tag:blogger.com,1999:blog-5246987755651065286.post1209468066283518271..comments2024-02-22T16:15:42.388-08:00Comments on cbloom rants: 09-28-11 - Algorithm - Next Index with Lower Valuecbloomhttp://www.blogger.com/profile/10714564834899413045noreply@blogger.comBlogger5125tag:blogger.com,1999:blog-5246987755651065286.post-30899700391714121172016-06-16T10:20:41.846-07:002016-06-16T10:20:41.846-07:00Yep, you're totally right, I failed to mention...Yep, you're totally right, I failed to mention that.<br /><br />Both your solutions are good. <br /><br />Lots of stuff in suffix trees & suffix arrays works neatly if you have a sentinel token at the end, unfortunately we don't get a byte that's > 255 ;) So in practice the code gets a lot uglier with lots of special case handling for the end-of-string case that would've been handled very neatly with a sentinel.<br /><br />I use the first option of manually bubbling back a null entry at the end. It's in the String Match Test code that I released, in MakeNextLowerPosArray.<br />cbloomhttps://www.blogger.com/profile/10714564834899413045noreply@blogger.comtag:blogger.com,1999:blog-5246987755651065286.post-43583378285477254712016-06-16T09:28:41.311-07:002016-06-16T09:28:41.311-07:00Thanks for all your posts, they've been very h...Thanks for all your posts, they've been very helpful. I implemented this algorithm, and discovered that it was incomplete. I'm sure you handled this in your local implementation years ago, but I wanted to document it for others who find this helpful as well.<br /><br />The problem happens when the stack is not empty at the end of the loop. In this case, the stack holds all the values "i" that don't yet have any "j" such that "j > i && A[j] < A[i]". There are no more "j" values to consider, so this condition will never become true.<br /><br />In your notation, "B[i] = j", so we want the invariant on exit to be that "B[i] > i && A[B[i]] < A[i]".<br /><br />Since the stack is stored in the B[] array in the order encountered, and since i increments, these entries for B[i] do satisfy "B[i] > i". The fact that they are still on the stack means "!(B[i] > i && A[B[i]] < A[i])". Since "B[i] > i", this proves "A[B[i]] >= A[i]". If the "A[i]" array has no duplicates, as in the suffix array use case, this becomes a strict inequality: "A[B[i]] > A[i]".<br /><br />Again, in the suffix array case, this means the array that was supposed to only hold pointers to longest *past* matches also has some pointers to *future* matches.<br /><br />There are two fixes I can think of. The most obvious is, after exiting the loop, just pop the stack until it is empty, setting B[i] to "none" as you go.<br /><br />Another solution is to have a sentinel token A[end] at the end of the list that satisfies A[end] < A[i] for all i != end. If "end" is the same as "none", these two solutions are effectively equivalent. The first solution is more obvious, the second solution uses less code and avoids special case handling.<br />Anonymoushttps://www.blogger.com/profile/11052241440319908551noreply@blogger.comtag:blogger.com,1999:blog-5246987755651065286.post-12739158277334887232011-10-04T13:00:19.934-07:002011-10-04T13:00:19.934-07:00The full 2N time is taken by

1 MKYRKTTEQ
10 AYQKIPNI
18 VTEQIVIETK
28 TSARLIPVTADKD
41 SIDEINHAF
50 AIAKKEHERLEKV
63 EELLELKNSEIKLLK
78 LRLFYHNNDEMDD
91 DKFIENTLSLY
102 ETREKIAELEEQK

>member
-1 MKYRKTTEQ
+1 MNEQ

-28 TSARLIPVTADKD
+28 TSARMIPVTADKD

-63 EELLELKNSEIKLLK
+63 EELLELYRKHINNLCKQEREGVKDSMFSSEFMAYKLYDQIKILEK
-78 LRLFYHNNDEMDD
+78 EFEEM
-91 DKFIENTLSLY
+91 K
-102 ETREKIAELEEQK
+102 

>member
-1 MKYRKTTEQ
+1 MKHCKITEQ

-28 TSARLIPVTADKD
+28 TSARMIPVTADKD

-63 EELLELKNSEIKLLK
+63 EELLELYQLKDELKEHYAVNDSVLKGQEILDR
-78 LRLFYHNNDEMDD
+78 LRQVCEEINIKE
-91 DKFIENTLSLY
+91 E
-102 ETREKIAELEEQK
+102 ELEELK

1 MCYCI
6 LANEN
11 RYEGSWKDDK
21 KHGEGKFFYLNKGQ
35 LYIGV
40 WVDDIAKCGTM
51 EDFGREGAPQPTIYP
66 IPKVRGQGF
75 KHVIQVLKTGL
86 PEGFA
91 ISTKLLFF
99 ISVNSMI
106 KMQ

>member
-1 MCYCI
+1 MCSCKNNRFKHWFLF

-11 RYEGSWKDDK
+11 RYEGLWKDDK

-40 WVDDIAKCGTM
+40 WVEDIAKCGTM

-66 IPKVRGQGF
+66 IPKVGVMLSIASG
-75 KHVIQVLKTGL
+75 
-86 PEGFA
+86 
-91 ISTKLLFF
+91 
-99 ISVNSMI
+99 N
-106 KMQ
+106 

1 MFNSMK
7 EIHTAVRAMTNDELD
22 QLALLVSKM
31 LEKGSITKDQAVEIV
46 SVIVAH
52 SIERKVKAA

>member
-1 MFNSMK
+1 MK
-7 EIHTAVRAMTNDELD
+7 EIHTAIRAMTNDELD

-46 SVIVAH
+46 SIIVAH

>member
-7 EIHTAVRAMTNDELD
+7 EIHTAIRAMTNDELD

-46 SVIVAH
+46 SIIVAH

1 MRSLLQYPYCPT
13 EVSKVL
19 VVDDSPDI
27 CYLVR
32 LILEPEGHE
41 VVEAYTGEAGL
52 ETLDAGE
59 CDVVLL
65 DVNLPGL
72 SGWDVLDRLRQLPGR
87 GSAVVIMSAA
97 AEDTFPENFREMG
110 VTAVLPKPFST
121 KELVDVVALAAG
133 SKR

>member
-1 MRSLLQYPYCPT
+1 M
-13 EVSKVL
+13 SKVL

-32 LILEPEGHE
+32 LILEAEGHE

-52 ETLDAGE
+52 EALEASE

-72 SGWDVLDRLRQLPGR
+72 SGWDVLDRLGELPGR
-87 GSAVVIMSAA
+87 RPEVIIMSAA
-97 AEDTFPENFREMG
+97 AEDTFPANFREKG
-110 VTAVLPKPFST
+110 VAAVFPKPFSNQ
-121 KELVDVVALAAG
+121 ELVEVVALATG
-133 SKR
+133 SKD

2,4,6,8..M,M-1,M-3,M...The full 2N time is taken by<br /><br />2,4,6,8..M,M-1,M-3,M-5,...1<br /><br /><br />I wish I could find the version of this algorithm that works for windowed ranges, not just monotonic conditions.cbloomhttps://www.blogger.com/profile/10714564834899413045noreply@blogger.comtag:blogger.com,1999:blog-5246987755651065286.post-36911787276419343022011-10-04T12:58:51.005-07:002011-10-04T12:58:51.005-07:00It's pretty trivial to prove.
Every iteration...It's pretty trivial to prove.<br /><br />Every iteration writes to B[i] at least once<br /><br />each B[i] can written to at most twice (once for a fence and once for its final correct value)<br /><br />there are N elements of B[]<br /><br />therefore # of operations is >= N and <= 2N<br /><br />QEDcbloomhttps://www.blogger.com/profile/10714564834899413045noreply@blogger.comtag:blogger.com,1999:blog-5246987755651065286.post-7563745139951338392011-10-04T12:26:10.926-07:002011-10-04T12:26:10.926-07:00I'm not sure this is O(N). What if the input ...I'm not sure this is O(N). What if the input is an array starting with even integers from 2..M and ending with odd integers from 1..M-1.b0b0b0bhttps://www.blogger.com/profile/09035894926385999507noreply@blogger.com